With its sleek, graceful design, instantly recognisable by its thin, aerodynamically advanced elliptical wings, the Supermarine Spitfire was the creation of R. J. Mitchell, an aeronautical creative genius. His fighter was to become not only the most important Allied aircraft of World War II, but the most famous British fighter in history. Mitchells design for the Spitfire was so fine that everyone who ever saw it, flew it, or fought in it was captivated for eternity. When American Eagle Squadron ace Jim Goodson transferred from Spitfires to fly his 4th Fighter Group P-47 Thunderbolt, he said it was like moving from a sports car to a truck. I fell in love with her the moment I was introduced. I was captivated by her sheer beauty; she was slimly built with a beautifully proportioned body and graceful curves just where they sohuld be; so said Lord Balfour, Britains under Secreatry of State for War in 1938, not of his wife but of the Spitfire. A sentiment echoed by generations of aviators and enthusiasts ever since. In the hands of an experienced pilot it was nearly invincible, and even legendary Luftwaffe leader Adolf Galland, when asked by Goering what he needed to overcome the RAF, replied: Give me a squadron of Spitfires!. Gerald Coulsons majestic painting captures a pair of Spitfire Mk1s at dawn high above the clouds over southern England in late 1940. An iconic tribute from the artist to the greatest fighter aircraft of all time.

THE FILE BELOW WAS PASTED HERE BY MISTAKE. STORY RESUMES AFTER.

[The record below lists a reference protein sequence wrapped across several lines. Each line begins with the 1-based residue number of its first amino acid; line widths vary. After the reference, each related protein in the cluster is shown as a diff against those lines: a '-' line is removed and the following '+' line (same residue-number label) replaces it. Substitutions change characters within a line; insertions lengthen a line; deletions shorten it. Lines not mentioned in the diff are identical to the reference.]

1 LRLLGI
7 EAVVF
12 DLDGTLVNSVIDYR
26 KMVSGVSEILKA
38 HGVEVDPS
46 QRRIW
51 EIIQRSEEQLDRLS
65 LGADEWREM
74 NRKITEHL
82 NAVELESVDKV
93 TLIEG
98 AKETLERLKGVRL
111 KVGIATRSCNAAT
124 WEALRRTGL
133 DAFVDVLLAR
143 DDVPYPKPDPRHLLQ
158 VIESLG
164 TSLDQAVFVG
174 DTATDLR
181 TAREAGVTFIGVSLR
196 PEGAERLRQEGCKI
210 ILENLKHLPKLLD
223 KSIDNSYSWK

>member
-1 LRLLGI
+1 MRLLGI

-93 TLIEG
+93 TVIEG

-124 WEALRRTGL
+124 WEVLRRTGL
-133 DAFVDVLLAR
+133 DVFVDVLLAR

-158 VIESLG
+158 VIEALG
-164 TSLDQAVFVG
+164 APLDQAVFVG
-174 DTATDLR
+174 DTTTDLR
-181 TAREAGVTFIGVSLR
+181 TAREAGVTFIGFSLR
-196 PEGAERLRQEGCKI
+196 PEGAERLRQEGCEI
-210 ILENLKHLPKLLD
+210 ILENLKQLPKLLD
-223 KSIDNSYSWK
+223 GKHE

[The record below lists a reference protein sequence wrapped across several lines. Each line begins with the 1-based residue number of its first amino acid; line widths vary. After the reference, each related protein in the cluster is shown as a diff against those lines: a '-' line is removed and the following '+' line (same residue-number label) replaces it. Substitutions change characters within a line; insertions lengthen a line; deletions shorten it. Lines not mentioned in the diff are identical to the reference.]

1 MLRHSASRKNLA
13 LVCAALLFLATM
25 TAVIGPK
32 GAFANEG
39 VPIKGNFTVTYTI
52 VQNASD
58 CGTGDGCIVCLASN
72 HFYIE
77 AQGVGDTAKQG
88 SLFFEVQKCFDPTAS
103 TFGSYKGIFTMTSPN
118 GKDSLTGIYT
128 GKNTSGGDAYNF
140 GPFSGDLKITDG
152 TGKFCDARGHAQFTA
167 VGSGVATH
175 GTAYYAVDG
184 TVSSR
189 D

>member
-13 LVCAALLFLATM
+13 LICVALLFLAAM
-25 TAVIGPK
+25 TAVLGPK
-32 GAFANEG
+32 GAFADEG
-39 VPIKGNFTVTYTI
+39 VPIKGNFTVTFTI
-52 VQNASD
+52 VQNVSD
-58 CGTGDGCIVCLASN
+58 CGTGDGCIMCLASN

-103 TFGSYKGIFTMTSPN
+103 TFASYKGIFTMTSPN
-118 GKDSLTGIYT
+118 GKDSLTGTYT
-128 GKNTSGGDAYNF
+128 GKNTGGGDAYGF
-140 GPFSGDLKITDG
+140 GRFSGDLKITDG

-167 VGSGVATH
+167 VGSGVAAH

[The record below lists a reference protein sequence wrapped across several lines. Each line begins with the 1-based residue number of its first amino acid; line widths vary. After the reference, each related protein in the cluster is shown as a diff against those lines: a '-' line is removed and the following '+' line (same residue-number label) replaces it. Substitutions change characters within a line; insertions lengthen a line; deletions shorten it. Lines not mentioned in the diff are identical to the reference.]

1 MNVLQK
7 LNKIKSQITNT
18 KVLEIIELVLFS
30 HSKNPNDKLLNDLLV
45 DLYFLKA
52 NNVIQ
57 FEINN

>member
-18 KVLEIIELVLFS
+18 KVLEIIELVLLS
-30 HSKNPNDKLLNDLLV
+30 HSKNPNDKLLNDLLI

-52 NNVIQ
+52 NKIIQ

Ex-display prints with slight damage to the border and light scratches on the images.

Price : £110.00

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Evening Patrol by Gerald Coulson. (Y)